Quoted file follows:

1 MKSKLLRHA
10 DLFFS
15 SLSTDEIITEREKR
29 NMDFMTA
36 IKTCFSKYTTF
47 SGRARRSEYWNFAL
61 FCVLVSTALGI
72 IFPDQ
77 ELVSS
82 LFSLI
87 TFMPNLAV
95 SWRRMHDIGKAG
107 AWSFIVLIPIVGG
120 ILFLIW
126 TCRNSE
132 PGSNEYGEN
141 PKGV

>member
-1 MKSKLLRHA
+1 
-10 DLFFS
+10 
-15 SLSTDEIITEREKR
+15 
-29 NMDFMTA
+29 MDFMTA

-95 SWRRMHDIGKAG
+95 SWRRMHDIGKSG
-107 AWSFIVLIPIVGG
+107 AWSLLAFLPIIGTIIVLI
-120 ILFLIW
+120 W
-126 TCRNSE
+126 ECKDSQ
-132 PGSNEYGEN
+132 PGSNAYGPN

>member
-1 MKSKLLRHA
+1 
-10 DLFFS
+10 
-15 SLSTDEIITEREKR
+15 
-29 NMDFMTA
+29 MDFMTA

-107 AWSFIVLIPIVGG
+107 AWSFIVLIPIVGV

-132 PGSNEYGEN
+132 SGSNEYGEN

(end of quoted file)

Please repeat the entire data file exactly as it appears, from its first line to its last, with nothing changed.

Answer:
1 MKSKLLRHA
10 DLFFS
15 SLSTDEIITEREKR
29 NMDFMTA
36 IKTCFSKYTTF
47 SGRARRSEYWNFAL
61 FCVLVSTALGI
72 IFPDQ
77 ELVSS
82 LFSLI
87 TFMPNLAV
95 SWRRMHDIGKAG
107 AWSFIVLIPIVGG
120 ILFLIW
126 TCRNSE
132 PGSNEYGEN
141 PKGV

>member
-1 MKSKLLRHA
+1 
-10 DLFFS
+10 
-15 SLSTDEIITEREKR
+15 
-29 NMDFMTA
+29 MDFMTA

-95 SWRRMHDIGKAG
+95 SWRRMHDIGKSG
-107 AWSFIVLIPIVGG
+107 AWSLLAFLPIIGTIIVLI
-120 ILFLIW
+120 W
-126 TCRNSE
+126 ECKDSQ
-132 PGSNEYGEN
+132 PGSNAYGPN

>member
-1 MKSKLLRHA
+1 
-10 DLFFS
+10 
-15 SLSTDEIITEREKR
+15 
-29 NMDFMTA
+29 MDFMTA

-107 AWSFIVLIPIVGG
+107 AWSFIVLIPIVGV

-132 PGSNEYGEN
+132 SGSNEYGEN